Walking from the bridge and up Calle Torrijos it was a short stroll past fragrant orange trees and horse and carts waiting to offer tours of the city to get to the magnificent Cordoba Mezquita Cathedral. There are several entrances to the orange tree courtyard inside the ancient walls where the orange trees were placed as a continuation of the columns in the prayer hall.  Don’t be tempted to try them though, these oranges are thick skinned and bitter.  Perfect for making marmalade but not for picking off the tree and eating. And yes, in case you’re wondering, we DID try one!  Over the years a lot of restoration work has been carried out and the cathedral was declared a UNESCO World Heritage site in 1984 and in 2014 a site of outstanding universal value.

Blue skies, green trees and oranges surrounding the Mezquita's bell tower

Blue skies, green trees and oranges surrounding the Mezquita’s bell tower

One of the great beauties of the Mezquita is the classic Moorish plaster work and restrained yet stunning design alongside the bold, ornate Catholic elements. The air of peace and tranquility inside adds to its draw, its large, cool open hall and arched columns with alternative red jasper, granite and marble creating a stunning effect as far as the eye can see. The vast interior seems to go on forever.  The cathedral’s roots go back to the 6th century and the site of the Basilica of St Vincent, although the current building dates from 786-788. The original Aljama mosque was built by Abd Al Rahman I and changed many times as well as changing dedications before finally being dedicated as a catholic temple in 1236 from when it continued having Christian additions built until the 17th century.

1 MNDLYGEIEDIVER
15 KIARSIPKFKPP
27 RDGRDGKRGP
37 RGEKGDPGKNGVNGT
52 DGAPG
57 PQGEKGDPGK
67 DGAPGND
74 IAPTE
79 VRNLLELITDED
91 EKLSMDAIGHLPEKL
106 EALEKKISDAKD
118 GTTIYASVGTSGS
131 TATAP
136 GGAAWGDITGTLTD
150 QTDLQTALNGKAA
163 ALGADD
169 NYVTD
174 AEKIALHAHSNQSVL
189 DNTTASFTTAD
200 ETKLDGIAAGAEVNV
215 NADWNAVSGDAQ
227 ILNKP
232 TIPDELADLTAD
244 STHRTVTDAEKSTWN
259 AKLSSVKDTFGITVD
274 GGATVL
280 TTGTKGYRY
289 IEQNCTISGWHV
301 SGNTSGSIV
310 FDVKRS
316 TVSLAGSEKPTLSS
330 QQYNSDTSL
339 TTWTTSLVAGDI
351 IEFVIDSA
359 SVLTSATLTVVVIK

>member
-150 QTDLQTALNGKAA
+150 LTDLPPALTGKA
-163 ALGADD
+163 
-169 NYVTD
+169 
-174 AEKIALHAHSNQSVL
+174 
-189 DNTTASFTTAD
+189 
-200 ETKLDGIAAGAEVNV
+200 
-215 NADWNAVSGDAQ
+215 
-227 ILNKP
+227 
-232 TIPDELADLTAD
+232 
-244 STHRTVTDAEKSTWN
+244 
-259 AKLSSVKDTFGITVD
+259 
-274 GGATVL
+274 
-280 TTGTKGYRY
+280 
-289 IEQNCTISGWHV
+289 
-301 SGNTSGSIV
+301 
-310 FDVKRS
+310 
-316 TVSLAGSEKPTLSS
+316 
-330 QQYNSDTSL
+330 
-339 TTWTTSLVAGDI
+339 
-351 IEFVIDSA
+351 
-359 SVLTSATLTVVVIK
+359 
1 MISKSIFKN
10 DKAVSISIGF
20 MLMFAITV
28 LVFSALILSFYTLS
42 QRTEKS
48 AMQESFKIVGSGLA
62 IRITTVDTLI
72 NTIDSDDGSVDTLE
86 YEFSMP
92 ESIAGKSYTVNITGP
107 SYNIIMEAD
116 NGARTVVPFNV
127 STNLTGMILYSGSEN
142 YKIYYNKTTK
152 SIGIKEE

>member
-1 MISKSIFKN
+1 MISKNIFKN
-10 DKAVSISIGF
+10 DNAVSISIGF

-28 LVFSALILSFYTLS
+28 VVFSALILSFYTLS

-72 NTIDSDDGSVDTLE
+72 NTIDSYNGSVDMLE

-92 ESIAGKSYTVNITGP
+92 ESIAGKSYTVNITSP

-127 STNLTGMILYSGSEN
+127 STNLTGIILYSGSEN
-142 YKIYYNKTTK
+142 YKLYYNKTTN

Cordoba Mezquita Inner hall